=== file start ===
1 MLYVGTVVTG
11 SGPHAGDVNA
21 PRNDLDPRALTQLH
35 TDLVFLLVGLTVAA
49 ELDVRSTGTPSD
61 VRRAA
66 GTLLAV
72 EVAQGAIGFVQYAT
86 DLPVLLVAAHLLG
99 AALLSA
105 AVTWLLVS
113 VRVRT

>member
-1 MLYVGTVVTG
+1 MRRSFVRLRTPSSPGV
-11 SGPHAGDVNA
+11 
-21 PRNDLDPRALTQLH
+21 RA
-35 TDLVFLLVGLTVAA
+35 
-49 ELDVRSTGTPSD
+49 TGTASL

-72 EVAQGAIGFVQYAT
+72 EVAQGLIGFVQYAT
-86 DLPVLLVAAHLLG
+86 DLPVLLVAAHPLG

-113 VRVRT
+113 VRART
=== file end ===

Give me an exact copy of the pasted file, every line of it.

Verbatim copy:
1 MLYVGTVVTG
11 SGPHAGDVNA
21 PRNDLDPRALTQLH
35 TDLVFLLVGLTVAA
49 ELDVRSTGTPSD
61 VRRAA
66 GTLLAV
72 EVAQGAIGFVQYAT
86 DLPVLLVAAHLLG
99 AALLSA
105 AVTWLLVS
113 VRVRT

>member
-1 MLYVGTVVTG
+1 MRRSFVRLRTPSSPGV
-11 SGPHAGDVNA
+11 
-21 PRNDLDPRALTQLH
+21 RA
-35 TDLVFLLVGLTVAA
+35 
-49 ELDVRSTGTPSD
+49 TGTASL

-72 EVAQGAIGFVQYAT
+72 EVAQGLIGFVQYAT
-86 DLPVLLVAAHLLG
+86 DLPVLLVAAHPLG

-113 VRVRT
+113 VRART